Weidner is the first of his class to sign to an organization overseas.

Cameron Pollack | Sun Photography Editor

Weidner is the first of his class to sign to an organization overseas.

April 7, 2017

Weidner to Join Iserlohn Roosters of Germany for 2017-18 Season

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The captain has found a new location to sail his vessel, and the destination is a return to his family roots: Germany.

Cornell men’s hockey senior forward Jake Weidner has signed a contract to play with the Iserlohn Roosters of the Deutsche Eishockey Liga (German league) for the 2017-18 season, the team announced Friday morning.

“Pretty proud moment for myself and my family and myself to say I’m a professional hockey player,” Weidner told The Sun.

Despite being founded only 20 years ago, the DEL has quickly risen to one of Europe’s top hockey leagues, housing several NHL players during the lockout that erased the 2004-05 season.

Two of Weidner’s grandparents hail from the Deutschland and speak german, but the Grand Valley, Ontario, native says he plans on taking some summer classes to brush up on the language before heading over.

“I had been interested in going to Europe ever since I started playing for Cornell,” Weidner said. “That was something that I had in the back of my mind, and something that I viewed down the road to continue playing hockey professionally.

“I ended up being able to get my German passport, my grandparents are German, and that made it a lot easier for me to play over there because of import rules,” he continued. “It came about really quickly in the past couple weeks but I’m glad it did and I’m looking forward to it.”

As the end of the season brings about a hectic time for a senior looking to land on a professional roster, Weidner has looked to fellow Grand Valley-er Jeremy Wick, a product of St. Lawrence who plays for Genève-Servette in Switzerland. Weidner and Wick overlapped in the 2013-14 season, Weidner’s collegiate debut.

“He’s been kind of an influence for me,” Weidner said. “We have been able to talk about the potential of going overseas to play, and really helpful for me to realize how to do that.”

Weidner wrapped up his senior campaign as the team’s captain, appearing in every game, finishing third on the team with 24 points (8 goals, 16 assists) and second on the team in blocked shots with an astounding 70.

Weidner was awarded the ECAC’s top defensive forward this season. He was also a stud at the faceoff circle, winning 57.6 percent of the 882 draws he saw in his senior season.

Both shot blocking and faceoffs underwent a maturing process for Weidner through his time at Cornell. Weidner’s stellar shot blocking senior year was a 36 block improvement on his junior year. In his freshman season, he took 35.3 percent of faceoffs, but once given a consistent role at the dot, his seasonal average never dipped below 56 percent.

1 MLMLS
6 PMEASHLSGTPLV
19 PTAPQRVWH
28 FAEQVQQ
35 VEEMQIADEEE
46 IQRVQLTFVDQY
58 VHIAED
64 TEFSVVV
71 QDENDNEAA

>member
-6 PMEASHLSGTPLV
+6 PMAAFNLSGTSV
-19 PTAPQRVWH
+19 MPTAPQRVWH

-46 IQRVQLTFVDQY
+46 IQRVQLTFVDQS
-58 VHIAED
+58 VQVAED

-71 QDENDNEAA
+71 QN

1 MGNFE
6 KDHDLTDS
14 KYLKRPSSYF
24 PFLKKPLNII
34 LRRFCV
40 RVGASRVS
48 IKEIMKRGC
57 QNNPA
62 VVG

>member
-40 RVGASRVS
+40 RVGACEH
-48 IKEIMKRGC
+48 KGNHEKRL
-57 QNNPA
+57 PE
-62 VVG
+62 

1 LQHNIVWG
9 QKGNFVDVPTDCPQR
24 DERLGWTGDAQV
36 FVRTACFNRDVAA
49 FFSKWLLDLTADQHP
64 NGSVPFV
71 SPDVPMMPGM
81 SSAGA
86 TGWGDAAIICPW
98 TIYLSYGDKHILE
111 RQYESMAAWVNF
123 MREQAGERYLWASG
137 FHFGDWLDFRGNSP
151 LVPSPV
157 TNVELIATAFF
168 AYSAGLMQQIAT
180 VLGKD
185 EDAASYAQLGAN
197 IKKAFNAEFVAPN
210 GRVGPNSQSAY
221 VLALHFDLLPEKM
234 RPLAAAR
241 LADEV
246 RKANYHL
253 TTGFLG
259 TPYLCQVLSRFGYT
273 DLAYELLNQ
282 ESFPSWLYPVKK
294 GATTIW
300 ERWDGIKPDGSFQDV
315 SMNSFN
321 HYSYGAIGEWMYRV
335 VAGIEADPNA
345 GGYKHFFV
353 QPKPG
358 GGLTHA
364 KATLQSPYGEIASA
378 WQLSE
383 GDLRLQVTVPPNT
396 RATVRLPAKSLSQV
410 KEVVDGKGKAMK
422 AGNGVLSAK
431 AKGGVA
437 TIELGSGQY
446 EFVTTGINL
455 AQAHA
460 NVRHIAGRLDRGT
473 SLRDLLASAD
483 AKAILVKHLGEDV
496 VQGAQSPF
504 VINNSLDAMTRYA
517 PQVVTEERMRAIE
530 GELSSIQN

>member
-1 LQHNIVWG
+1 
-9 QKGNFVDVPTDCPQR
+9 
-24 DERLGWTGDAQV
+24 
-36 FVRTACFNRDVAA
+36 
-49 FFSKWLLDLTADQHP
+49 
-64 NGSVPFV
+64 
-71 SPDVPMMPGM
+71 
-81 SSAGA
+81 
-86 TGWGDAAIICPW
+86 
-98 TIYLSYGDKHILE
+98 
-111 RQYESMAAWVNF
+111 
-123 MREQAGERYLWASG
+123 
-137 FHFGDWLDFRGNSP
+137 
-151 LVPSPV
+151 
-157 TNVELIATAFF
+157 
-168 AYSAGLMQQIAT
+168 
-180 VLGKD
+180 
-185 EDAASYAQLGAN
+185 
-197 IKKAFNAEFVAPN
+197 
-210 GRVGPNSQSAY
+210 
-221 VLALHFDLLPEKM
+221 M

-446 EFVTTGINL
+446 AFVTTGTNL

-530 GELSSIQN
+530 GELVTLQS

Most notably in his final season, Weidner was deployed for countless minutes on both of the team’s top power play and penalty kill units, and saw time against the teams’ top lines. His 70 blocked shots are largely due to the time on the penalty kill, but his lethal one-timer made him just as looming a threat on the man-advantage as well.

“There are so many things I learned, whether it be balancing school and hockey or work ethic and coming to the rink every day and being a consistent competitor,” Weidner said. “There are a lot of things I feel like I developed here, it’s hard to narrow it down to one.”

Weidner joins four other classmates who have signed to professional organizations, but only his is the first outside of the United States. Defenseman Patrick McCarron and forward Matt Buckles currently sit on AHL rosters, while goaltender Mitch Gillam finds himself in the ECHL.

As the other three have already departed for their next endeavor, Weidner has noticed a bit of a downside to signings: losing friends and housemates, albeit exciting.

“It’s been really, it’s an exciting time for our class and our team. You don’t really expect everything that’s happening to be going on so quickly, and then it does,” he said. “Three guys in our house were all gone last Monday, so it’s kind of a little bit of a shock for us, but at the same time we’re still happy.”

The Roosters are one of 14 teams within the DEL. They missed the playoffs with a second-to-last finish in the 2016-17 regular season. Currently on the Roosters sit a few former NCAA athletes, including products of Ferris St. and ECACer Mathias Lange from RPI, though he and Weidner never overlapped in college.

“Right now I’m just focused on next year, going in in great shape and being able to contribute off the bat and then take it from there,” Weidner said. “Whether it leads to a long career playing hockey there or playing hockey wherever it ends up being, I’m just taking it one step at a time.”

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